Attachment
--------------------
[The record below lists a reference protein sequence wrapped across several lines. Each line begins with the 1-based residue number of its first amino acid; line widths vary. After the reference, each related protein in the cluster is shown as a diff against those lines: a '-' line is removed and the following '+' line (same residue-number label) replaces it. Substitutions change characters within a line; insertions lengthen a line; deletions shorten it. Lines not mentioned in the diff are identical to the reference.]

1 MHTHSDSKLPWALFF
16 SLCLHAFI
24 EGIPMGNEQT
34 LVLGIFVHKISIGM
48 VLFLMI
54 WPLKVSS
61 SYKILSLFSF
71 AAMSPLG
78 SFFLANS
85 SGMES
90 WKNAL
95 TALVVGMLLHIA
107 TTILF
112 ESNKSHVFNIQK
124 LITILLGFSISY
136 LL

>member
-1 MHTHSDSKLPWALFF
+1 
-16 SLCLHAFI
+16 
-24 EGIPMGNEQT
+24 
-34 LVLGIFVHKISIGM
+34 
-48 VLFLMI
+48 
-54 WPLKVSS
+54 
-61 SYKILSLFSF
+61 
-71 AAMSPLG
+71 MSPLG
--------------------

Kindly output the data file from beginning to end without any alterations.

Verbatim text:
[The record below lists a reference protein sequence wrapped across several lines. Each line begins with the 1-based residue number of its first amino acid; line widths vary. After the reference, each related protein in the cluster is shown as a diff against those lines: a '-' line is removed and the following '+' line (same residue-number label) replaces it. Substitutions change characters within a line; insertions lengthen a line; deletions shorten it. Lines not mentioned in the diff are identical to the reference.]

1 MHTHSDSKLPWALFF
16 SLCLHAFI
24 EGIPMGNEQT
34 LVLGIFVHKISIGM
48 VLFLMI
54 WPLKVSS
61 SYKILSLFSF
71 AAMSPLG
78 SFFLANS
85 SGMES
90 WKNAL
95 TALVVGMLLHIA
107 TTILF
112 ESNKSHVFNIQK
124 LITILLGFSISY
136 LL

>member
-1 MHTHSDSKLPWALFF
+1 
-16 SLCLHAFI
+16 
-24 EGIPMGNEQT
+24 
-34 LVLGIFVHKISIGM
+34 
-48 VLFLMI
+48 
-54 WPLKVSS
+54 
-61 SYKILSLFSF
+61 
-71 AAMSPLG
+71 MSPLG